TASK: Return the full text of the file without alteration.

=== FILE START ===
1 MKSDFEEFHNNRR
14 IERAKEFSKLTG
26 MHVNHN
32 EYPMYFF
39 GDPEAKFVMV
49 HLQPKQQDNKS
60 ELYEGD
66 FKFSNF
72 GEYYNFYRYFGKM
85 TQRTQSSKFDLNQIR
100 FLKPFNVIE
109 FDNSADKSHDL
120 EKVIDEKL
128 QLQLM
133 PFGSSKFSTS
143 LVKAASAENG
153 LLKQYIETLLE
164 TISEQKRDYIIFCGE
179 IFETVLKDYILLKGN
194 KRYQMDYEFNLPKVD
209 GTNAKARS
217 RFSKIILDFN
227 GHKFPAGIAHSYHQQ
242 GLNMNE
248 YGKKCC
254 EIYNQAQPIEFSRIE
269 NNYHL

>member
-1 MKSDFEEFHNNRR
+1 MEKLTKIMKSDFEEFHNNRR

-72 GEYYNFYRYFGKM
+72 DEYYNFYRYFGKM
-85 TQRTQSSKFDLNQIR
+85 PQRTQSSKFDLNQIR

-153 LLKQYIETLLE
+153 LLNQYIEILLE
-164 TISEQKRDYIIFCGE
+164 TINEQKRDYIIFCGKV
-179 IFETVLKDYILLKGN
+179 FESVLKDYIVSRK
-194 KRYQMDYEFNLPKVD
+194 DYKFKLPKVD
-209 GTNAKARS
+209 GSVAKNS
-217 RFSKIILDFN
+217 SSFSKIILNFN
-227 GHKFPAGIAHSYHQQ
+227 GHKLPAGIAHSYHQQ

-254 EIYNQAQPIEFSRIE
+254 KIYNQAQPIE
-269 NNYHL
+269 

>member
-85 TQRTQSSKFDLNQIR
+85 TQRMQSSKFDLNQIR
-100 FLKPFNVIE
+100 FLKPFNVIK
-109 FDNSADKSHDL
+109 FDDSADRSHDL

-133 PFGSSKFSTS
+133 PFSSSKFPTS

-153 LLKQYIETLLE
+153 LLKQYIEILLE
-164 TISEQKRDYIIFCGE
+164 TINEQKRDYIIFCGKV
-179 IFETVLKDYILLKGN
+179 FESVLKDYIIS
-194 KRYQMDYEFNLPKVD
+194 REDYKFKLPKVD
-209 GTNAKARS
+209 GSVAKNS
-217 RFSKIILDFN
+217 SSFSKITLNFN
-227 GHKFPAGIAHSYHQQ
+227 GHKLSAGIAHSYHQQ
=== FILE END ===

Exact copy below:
1 MKSDFEEFHNNRR
14 IERAKEFSKLTG
26 MHVNHN
32 EYPMYFF
39 GDPEAKFVMV
49 HLQPKQQDNKS
60 ELYEGD
66 FKFSNF
72 GEYYNFYRYFGKM
85 TQRTQSSKFDLNQIR
100 FLKPFNVIE
109 FDNSADKSHDL
120 EKVIDEKL
128 QLQLM
133 PFGSSKFSTS
143 LVKAASAENG
153 LLKQYIETLLE
164 TISEQKRDYIIFCGE
179 IFETVLKDYILLKGN
194 KRYQMDYEFNLPKVD
209 GTNAKARS
217 RFSKIILDFN
227 GHKFPAGIAHSYHQQ
242 GLNMNE
248 YGKKCC
254 EIYNQAQPIEFSRIE
269 NNYHL

>member
-1 MKSDFEEFHNNRR
+1 MEKLTKIMKSDFEEFHNNRR

-72 GEYYNFYRYFGKM
+72 DEYYNFYRYFGKM
-85 TQRTQSSKFDLNQIR
+85 PQRTQSSKFDLNQIR

-153 LLKQYIETLLE
+153 LLNQYIEILLE
-164 TISEQKRDYIIFCGE
+164 TINEQKRDYIIFCGKV
-179 IFETVLKDYILLKGN
+179 FESVLKDYIVSRK
-194 KRYQMDYEFNLPKVD
+194 DYKFKLPKVD
-209 GTNAKARS
+209 GSVAKNS
-217 RFSKIILDFN
+217 SSFSKIILNFN
-227 GHKFPAGIAHSYHQQ
+227 GHKLPAGIAHSYHQQ

-254 EIYNQAQPIEFSRIE
+254 KIYNQAQPIE
-269 NNYHL
+269 

>member
-85 TQRTQSSKFDLNQIR
+85 TQRMQSSKFDLNQIR
-100 FLKPFNVIE
+100 FLKPFNVIK
-109 FDNSADKSHDL
+109 FDDSADRSHDL

-133 PFGSSKFSTS
+133 PFSSSKFPTS

-153 LLKQYIETLLE
+153 LLKQYIEILLE
-164 TISEQKRDYIIFCGE
+164 TINEQKRDYIIFCGKV
-179 IFETVLKDYILLKGN
+179 FESVLKDYIIS
-194 KRYQMDYEFNLPKVD
+194 REDYKFKLPKVD
-209 GTNAKARS
+209 GSVAKNS
-217 RFSKIILDFN
+217 SSFSKITLNFN
-227 GHKFPAGIAHSYHQQ
+227 GHKLSAGIAHSYHQQ